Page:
More and more people—especially millennials—are turning to religion as a source of comfort and solace in our increasingly chaotic world. But rather than live a cloistered life of seclusion, the Daughters of Saint Paul actively embrace social media, using platforms like Instagram, Twitter, and Facebook to evangelize, collectively calling themselves the #MediaNuns.

In this collective memoir, eight of these Sisters share their own discernment journeys, struggles and crises of faith that they’ve overcome, and episodes from their daily lives. Through these reflections, the Sisters also offer practical takeaways and tips for living a more spiritually-fulfilled life, no matter your religious affiliation.

Goodreads


This book appealed to me just from the description, as I’ve had a fascination with nuns for years! But these aren’t the nuns your parents complain about from their Catholic school days… these ladies are young and on Instagram.

Even though I grew up Catholic – and around nuns – I hadn’t heard of the Daughters of St. Paul before. Having been a media/broadcasting major back in my school days, I can’t help but be attracted to their mission.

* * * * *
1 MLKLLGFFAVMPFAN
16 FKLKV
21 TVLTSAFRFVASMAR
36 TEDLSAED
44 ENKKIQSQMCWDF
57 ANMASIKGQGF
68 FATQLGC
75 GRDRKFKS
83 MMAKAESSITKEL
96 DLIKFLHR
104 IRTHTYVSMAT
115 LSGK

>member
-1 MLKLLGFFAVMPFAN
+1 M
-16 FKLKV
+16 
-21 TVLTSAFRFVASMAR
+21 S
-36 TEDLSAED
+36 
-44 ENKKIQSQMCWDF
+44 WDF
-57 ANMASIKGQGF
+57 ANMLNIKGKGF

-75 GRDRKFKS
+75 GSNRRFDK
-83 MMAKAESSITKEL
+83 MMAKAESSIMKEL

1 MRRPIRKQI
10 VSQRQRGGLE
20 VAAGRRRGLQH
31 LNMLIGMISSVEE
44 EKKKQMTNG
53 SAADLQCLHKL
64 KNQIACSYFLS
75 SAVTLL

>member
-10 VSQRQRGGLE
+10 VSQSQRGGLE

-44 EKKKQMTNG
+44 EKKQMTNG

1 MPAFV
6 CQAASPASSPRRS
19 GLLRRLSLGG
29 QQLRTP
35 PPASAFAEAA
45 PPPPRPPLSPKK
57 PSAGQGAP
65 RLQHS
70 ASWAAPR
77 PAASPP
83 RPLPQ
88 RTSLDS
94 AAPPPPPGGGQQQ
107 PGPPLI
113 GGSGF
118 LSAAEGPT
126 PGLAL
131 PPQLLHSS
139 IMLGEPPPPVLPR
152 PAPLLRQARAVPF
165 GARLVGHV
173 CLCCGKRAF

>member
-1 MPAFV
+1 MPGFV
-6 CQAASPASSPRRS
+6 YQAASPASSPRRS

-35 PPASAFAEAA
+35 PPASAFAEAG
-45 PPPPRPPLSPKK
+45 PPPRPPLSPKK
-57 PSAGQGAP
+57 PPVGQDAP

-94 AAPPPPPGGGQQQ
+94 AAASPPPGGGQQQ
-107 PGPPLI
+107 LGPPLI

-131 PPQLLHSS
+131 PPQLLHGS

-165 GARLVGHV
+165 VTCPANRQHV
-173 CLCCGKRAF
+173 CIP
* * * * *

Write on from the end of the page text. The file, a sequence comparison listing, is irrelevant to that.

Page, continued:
From the intro: “The Daughters of St. Paul reflect deeply on how people interact with the media and are formed by it.”

(Good thing for my husband that I didn’t find this order in my formative years!)

After an introduction, the following chapters of the book are each written by a different member of the order. Almost all of them tell the story of how they came to learn about the Daughters of St. Paul, discerned their calling to be a nun, and maybe what they do within the order now.

I read a lot of memoirs, and love a good personal story. But, after a few chapters, I felt like the format started getting repetitive. Obviously these women have different backgrounds and details to their stories, but most came to discover their longing to be a nun around college age. Many of them confirmed their belief in this calling by visiting the order’s Mother House in Boston.

But about halfway through the book – right when I started feeling the repetitiveness – we meet a nun who is in charge of helping curious young women with this act of discernment. So now, we can see the process from the other side. It was exactly the change of pace that was needed at that point.